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Originally published May 13, 2014 at 6:20 AM | Page modified May 14, 2014 at 3:31 AM

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UN debates future ban on killer robots

Diplomats urged the adoption of new international laws Tuesday that could govern or outright forbid the use of killer robots if the technology becomes reality someday.


Associated Press

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GENEVA —

Diplomats urged the adoption of new international laws Tuesday that could govern or outright forbid the use of killer robots if the technology becomes reality someday.

At the first United Nations meeting devoted to the subject, representatives began trying to define the limits and responsibilities of so-called lethal autonomous weapons systems that could go beyond human-directed drones already being used by some armies today.

"All too often international law only responds to atrocities and suffering once it has happened," Michael Moeller, acting head of the U.N.'s European headquarters in Geneva, told diplomats at the start of the four-day gathering. "You have the opportunity to take pre-emptive action and ensure that the ultimate decision to end life remains firmly under human control."

He noted that the U.N. treaty they were meeting to discuss -- the Convention on Certain Conventional Weapons adopted by 117 nations including the world's major powers -- was used before to prohibit the use of blinding laser weapons in the 1990s before they were ever deployed on the battlefield, and this "serves as an example to be followed again."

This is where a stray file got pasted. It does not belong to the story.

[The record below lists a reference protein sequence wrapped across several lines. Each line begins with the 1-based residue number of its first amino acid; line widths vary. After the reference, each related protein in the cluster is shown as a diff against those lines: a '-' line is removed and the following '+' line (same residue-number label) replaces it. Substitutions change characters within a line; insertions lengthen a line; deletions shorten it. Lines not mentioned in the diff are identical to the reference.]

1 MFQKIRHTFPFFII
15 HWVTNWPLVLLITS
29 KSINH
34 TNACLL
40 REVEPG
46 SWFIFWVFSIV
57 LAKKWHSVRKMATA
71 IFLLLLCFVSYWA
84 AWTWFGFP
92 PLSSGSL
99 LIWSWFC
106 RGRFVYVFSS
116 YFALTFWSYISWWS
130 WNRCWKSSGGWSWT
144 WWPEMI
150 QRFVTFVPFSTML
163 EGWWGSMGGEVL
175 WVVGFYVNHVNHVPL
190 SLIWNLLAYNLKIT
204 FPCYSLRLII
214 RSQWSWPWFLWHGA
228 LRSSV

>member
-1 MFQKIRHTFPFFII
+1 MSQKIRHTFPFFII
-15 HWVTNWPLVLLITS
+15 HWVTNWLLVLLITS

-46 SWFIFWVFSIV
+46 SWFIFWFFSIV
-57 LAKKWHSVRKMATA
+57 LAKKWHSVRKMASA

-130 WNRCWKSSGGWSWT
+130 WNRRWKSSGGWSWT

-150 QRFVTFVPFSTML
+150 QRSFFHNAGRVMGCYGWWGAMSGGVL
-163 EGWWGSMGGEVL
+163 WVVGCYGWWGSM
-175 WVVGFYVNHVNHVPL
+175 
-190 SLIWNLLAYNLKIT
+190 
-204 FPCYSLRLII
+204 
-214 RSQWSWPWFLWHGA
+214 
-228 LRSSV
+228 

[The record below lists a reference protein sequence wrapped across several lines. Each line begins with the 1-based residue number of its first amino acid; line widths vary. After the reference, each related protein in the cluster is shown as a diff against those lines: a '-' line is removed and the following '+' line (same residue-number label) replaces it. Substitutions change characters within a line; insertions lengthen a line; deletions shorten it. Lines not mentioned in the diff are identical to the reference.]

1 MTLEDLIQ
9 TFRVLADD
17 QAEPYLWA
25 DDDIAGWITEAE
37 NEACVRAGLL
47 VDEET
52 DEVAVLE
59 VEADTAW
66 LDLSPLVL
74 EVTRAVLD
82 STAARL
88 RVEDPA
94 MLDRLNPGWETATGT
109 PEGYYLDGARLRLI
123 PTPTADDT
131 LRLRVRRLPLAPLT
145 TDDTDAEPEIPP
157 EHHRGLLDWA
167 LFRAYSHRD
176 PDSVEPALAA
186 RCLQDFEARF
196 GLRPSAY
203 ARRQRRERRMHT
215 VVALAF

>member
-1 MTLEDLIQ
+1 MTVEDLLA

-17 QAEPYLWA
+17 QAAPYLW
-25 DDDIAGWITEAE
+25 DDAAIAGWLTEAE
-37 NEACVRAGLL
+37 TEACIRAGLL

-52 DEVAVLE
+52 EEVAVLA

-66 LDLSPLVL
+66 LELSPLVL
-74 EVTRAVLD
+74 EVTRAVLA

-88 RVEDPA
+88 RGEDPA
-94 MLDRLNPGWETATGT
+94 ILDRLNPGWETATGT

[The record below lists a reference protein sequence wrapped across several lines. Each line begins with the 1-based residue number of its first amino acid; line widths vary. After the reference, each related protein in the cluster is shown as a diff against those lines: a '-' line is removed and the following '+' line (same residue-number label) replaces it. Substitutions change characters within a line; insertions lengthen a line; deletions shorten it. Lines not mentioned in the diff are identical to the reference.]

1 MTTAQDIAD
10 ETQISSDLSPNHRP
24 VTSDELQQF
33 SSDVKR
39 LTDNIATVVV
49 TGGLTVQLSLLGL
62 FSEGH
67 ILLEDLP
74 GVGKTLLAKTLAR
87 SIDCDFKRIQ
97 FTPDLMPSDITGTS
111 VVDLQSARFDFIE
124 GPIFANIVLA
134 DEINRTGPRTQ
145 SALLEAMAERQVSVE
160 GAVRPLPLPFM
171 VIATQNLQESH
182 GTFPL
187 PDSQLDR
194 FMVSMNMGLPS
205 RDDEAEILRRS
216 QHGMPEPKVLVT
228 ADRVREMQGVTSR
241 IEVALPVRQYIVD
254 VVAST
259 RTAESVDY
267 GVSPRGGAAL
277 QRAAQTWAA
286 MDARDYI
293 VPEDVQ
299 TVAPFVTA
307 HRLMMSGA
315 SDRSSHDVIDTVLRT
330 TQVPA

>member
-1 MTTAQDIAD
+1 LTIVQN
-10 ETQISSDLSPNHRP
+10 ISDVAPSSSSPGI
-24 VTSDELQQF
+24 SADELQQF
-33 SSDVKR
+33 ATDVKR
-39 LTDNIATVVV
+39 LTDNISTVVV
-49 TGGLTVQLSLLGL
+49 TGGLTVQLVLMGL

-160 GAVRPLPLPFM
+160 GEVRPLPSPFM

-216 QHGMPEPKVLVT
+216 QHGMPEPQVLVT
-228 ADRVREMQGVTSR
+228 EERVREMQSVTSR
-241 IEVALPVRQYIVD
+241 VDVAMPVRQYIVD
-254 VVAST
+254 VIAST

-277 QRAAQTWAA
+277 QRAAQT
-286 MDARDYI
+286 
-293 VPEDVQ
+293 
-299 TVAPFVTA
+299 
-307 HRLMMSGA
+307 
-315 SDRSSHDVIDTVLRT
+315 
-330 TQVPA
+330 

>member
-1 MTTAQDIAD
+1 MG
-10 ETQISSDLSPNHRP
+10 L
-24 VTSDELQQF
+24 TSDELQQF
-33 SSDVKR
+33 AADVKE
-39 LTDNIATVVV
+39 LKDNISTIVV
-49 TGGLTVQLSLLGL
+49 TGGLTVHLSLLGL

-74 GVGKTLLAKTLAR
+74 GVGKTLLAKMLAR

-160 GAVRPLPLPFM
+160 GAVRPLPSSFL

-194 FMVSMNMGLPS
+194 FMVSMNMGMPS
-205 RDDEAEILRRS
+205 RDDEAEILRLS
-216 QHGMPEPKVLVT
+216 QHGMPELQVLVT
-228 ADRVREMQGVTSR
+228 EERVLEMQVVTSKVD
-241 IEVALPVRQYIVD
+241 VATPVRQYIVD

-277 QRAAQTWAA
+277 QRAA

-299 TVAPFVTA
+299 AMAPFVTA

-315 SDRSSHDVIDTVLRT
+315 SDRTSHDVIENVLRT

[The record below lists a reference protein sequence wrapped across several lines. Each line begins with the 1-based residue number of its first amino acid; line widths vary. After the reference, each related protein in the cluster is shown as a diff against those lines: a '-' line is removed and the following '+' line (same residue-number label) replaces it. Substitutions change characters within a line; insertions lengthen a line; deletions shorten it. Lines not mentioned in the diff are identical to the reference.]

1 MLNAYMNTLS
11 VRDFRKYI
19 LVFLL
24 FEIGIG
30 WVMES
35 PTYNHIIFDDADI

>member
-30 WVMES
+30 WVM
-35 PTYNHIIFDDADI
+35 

His proposal echoes calls by groups such as the Campaign to Stop Killer Robots and Humans Rights Watch, which want an international ban on Terminator-style machines before they can ever be activated.

Delegates from many of the nations said existing laws probably won't cover future weapons that could decide on targets without human intervention.

"It is indispensable to maintain human control over the decision to kill another human being," German Ambassador Michael Biontino told the meeting. "This principle of human control is the foundation of the entire international humanitarian law."

U.S. diplomat and legal adviser Stephen Townley cautioned the meeting against pre-judging the uses of emerging technologies. Rather than consider popular culture images of "a humanoid machine independently selecting targets," he urged decision-makers to focus on actual ways weapons will likely develop.

But even if the technology doesn't exist yet, diplomats agreed it wasn't too early to ponder the legal, moral and ethical dimensions.

"The fascination produced by technology shall not prevent us from raising relevant questions about the convenience and consequences of our future choices," said Brazil's Ambassador Pedro Motto Pinto Coelho.



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